Vicious Circle of Poverty
There are circular relationships known as the ‘vicious circles of poverty’ that tend to perpetuate the low level of development in Less Developed Countries (LDCs). Nurkse explains the idea in these words: “It implies a circular constellation of forces tending to act and react upon one another in such a way as to keep a poor country in a state of poverty. For example, a poor man may not have enough to eat; being underfed, his health may be weak; being physically weak, his working capacity is low, which means that he is poor, which in turn means that he will not have enough to eat and so on. A situation of this sort relating to a country as a whole can be summed up in the proposition: “A county is poor because the country is poor”.
The vicious circle of poverty operates both on the demand side and the supply side.
On the supply side, the low level of real income means low savings. The low level of saving leads to low investment and to deficiency of capital. The deficiency of capital, in turn, leads to low levels of productivity and back to low income. Thus the vicious circle is complete from the supply side.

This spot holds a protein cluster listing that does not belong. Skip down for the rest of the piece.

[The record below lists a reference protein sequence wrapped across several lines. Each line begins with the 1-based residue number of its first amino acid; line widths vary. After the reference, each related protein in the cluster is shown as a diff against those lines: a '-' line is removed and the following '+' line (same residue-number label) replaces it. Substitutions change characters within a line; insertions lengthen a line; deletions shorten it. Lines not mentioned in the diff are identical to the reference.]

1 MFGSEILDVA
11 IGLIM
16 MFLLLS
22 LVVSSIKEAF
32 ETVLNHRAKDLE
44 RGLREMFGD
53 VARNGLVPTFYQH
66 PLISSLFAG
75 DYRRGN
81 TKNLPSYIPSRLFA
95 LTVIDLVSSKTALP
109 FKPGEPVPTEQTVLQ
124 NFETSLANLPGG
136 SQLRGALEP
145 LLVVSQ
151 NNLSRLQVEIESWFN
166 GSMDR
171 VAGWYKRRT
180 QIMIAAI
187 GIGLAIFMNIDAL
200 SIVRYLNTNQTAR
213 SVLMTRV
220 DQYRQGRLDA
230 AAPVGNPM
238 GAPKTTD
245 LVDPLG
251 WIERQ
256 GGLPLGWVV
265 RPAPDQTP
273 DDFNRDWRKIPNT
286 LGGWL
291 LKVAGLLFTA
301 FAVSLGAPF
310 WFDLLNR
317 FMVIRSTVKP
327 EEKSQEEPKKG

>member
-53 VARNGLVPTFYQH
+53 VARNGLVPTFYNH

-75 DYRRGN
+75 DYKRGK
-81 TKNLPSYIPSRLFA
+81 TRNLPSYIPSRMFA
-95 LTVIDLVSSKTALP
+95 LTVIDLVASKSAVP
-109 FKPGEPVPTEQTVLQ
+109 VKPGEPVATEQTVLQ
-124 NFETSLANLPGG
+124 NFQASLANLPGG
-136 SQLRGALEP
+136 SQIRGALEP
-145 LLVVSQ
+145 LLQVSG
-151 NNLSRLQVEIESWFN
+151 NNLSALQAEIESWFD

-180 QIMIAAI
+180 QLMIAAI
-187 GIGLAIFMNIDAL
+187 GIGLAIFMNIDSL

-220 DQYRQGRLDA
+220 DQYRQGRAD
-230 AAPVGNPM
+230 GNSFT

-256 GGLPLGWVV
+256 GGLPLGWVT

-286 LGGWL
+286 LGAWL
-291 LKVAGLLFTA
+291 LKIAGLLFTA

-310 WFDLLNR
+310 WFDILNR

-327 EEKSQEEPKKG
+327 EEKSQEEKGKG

The demand-side of the vicious circle is that the low level of real income leads to a low level of demand which, in turn, leads to a low rate of investment and hence back to deficiency of capital, low productivity and low income.
The vicious circle of poverty is associated with low rate of saving and investment on the supply side. In UDCs the rate of investment and capital formation can be stepped up without reduction in consumption. For this, the marginal rate of savings is to be greater than average rate of savings.
To break the vicious circle on the demand side, Nurkse suggested the strategy of balanced growth. If investment is made in several industries simultaneously the workers employed in various industries will become consumers of each other’s products and will create demand for one another. The balanced growth i.e. simultaneous investment in large number of industries creates mutual demand. Thus, through the strategy of balanced growth, vicious circle of poverty operating on the demand side of capital formation can be broken.
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